Question: Father Andrew, your blessing. I study psychology at a university. Could you please respond to the following questions: How does Orthodoxy view conflicts in general? What about interpersonal and intrapersonal conflicts in particular? How does Orthodoxy view violence in all its forms? What is the Orthodox view on wars and warfare? What should we do when we are caught up in a conflict? Sergey.
Answer by Fr. Andrew Lemeshonok: The first conflict that happened in the Universe was when Lucifer didn’t persevere in love, didn’t trust God, disregarded the glory and beauty that the Lord had given him, and decided that he didn’t want to obey God any longer. He wanted to become a god himself. A third of all Angels seceded from God, according to the Church doctrine. However, the good Angels won, and Archangel Michael—a warrior of Christ—threw Lucifer down into the underworld.
God is not with the might: He is with the right. That’s why conflicts are an unavoidable phenomenon of the world that has stepped away from God. There was the second conflict when man didn’t persevere in love and blamed God, his Creator, for that. Of course, God will always win. Evil doesn’t possess real power. Evil is self-deception or deception of someone else. It is destruction, desolation, and desecration. That is why we should fight the sin. To do so, we have to spur ourselves because the sin lives inside our hearts. Our very nature is infected by sin, and therefore we have to motivate ourselves all the time to keep working hard, for the kingdom of heaven suffereth violence.
As far as conflicts with other people are concerned, if we are talking about the enemies of our homeland or those who want to stop us from practising our faith, we’ve got to fight them. We know that Saint Sergius of Radonezh sent two of his schema-monks to Dmitry Donskoy’s army, and they took the swords and died in battle. We know that the Church blesses the defense of the borders of our country, our faith, our Fatherland, our nation. The soldiers who died during the Great Patriotic War and others who died while serving their nation, are accepted into the Heavenly Kingdom. Generally, war, murder, and violence are sins. That’s why we don’t share Tolstoy’s views on non-resistance to evil by force. The Church doesn’t allow us to be passive and unconcerned with regard to certain kinds of evil.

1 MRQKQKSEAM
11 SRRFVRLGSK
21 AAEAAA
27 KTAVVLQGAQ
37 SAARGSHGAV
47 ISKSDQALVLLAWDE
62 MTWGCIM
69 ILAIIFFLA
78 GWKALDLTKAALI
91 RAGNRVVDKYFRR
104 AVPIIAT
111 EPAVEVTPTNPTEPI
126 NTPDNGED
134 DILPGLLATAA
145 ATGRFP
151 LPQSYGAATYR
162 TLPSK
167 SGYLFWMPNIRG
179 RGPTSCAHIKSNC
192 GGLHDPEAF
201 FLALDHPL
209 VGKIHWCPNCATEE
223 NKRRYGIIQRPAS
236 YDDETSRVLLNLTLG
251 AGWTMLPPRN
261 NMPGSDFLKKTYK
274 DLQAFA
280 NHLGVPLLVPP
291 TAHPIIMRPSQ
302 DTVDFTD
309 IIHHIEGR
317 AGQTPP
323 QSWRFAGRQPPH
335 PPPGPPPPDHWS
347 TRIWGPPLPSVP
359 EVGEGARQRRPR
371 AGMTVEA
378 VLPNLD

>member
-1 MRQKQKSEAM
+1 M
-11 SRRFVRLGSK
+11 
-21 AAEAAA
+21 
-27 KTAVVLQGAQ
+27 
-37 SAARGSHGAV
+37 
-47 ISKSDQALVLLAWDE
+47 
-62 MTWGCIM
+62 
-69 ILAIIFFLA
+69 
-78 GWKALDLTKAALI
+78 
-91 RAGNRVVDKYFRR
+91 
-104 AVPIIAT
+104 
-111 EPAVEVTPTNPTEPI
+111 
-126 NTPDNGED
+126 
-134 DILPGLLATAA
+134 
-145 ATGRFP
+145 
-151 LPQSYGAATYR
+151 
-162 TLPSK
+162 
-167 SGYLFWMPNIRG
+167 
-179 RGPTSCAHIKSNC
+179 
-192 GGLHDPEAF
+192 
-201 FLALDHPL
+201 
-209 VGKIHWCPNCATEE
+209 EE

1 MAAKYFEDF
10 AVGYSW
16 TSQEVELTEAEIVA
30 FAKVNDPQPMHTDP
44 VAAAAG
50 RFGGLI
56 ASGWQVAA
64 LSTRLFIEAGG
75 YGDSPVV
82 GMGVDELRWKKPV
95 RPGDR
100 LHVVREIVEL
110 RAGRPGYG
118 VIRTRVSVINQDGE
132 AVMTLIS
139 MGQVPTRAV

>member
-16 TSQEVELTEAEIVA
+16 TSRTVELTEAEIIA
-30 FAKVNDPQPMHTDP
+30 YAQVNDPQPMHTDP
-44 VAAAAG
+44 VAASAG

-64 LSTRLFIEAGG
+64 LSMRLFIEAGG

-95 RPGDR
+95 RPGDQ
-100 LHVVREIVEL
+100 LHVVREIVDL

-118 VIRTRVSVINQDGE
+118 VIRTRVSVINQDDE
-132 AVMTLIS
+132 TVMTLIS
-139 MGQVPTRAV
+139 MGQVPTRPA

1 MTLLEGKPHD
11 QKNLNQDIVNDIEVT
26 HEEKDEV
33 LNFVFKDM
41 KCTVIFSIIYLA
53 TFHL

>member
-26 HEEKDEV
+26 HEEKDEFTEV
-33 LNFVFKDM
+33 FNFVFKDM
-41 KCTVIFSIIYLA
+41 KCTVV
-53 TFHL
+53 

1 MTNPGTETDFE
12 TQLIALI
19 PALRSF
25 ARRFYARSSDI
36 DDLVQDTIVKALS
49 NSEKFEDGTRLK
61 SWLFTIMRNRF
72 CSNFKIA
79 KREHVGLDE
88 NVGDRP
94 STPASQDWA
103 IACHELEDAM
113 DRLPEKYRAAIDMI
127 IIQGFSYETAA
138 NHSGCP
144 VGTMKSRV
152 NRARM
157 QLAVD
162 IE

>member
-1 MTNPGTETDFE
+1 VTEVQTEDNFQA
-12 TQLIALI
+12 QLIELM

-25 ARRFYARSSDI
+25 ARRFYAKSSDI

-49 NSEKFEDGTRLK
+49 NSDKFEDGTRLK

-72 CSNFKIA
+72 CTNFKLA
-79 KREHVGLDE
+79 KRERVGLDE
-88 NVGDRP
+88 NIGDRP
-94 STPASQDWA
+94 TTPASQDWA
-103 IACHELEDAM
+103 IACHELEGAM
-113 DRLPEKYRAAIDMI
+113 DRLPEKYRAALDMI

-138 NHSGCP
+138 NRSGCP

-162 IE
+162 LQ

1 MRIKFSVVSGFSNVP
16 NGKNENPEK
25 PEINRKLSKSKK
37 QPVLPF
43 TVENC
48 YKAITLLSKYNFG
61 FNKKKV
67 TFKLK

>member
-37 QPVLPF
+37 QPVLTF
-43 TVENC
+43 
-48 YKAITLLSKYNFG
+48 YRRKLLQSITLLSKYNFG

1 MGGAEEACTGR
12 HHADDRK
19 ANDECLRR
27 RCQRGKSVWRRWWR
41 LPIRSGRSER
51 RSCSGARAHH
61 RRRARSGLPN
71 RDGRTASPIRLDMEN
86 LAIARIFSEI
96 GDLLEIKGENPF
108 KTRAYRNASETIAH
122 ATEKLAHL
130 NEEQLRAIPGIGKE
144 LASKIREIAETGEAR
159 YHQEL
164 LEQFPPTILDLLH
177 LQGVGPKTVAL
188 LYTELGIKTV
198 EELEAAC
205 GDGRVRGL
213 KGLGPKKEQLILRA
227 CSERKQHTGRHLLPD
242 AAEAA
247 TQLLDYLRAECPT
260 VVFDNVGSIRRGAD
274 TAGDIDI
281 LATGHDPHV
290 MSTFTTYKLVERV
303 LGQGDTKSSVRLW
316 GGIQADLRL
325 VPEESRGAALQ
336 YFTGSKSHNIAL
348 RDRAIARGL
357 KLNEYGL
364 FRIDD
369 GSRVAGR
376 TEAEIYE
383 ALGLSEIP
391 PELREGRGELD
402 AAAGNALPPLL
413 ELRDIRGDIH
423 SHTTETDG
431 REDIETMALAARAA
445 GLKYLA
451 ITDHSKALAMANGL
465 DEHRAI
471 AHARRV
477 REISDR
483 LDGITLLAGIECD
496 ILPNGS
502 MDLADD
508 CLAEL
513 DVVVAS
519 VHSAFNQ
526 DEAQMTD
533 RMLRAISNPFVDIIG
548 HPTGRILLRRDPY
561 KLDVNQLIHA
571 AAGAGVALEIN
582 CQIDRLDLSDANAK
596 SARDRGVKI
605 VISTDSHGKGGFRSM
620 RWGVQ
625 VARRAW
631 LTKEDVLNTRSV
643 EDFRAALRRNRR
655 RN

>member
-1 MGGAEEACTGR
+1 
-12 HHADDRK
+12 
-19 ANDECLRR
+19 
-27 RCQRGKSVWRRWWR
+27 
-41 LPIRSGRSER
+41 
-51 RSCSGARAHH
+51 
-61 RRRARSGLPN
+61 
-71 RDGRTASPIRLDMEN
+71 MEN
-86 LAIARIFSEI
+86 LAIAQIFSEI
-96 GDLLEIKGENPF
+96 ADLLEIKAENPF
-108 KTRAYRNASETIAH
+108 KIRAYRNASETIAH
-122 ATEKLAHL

Currently, there is a spiritual warfare going on. The Church must engage in that battle and do everything possible to help people find God and start a new Christian life. The future of the entire world depends on us. Everything that goes on in the world is the continuation of that war that broke out after the initial conflict. The devil does whatever he can to lead people away from God and to divide them, essentially ripping them off of any chance to live in the Heavenly Kingdom and to serve their Creator. That’s the core of the intrapersonal conflict. Apostle Paul says, For I know that in me… dwell two persons. (See Romans 7: 17‒23). These two persons wage war against one another. We have to make it clear whose side we take. Fyodor Dostoyevsky used to say that a human heart is a battlefield where the devil fights with God for the control thereof. One cannot be a passive observer. Either you hide from God and follow your sins, lusts, and passions, until you become a puppet in the hands of the enemy, or you choose to fight, in which case even if you get knocked down, you’ve got to get up again and follow Christ during your whole life, knowing that this is your only way into the Kingdom of Heaven.
Man needs God’s help to grasp the essence of the conflict. If everyone insists on his or her own truth, it’s a sin. If one defends others, if one defends his or her faith and beliefs, that’s something every Christian must do. As soon as we become Christians through the Sacrament of Baptism, we become warriors for Christ. Our war is not against flesh and blood. It’s against the evil spirits. That’s what Apostle Paul tells us. This war, the invisible battle, continues until your last breath here on earth.
November 27, 2018
St. Elisabeth Convent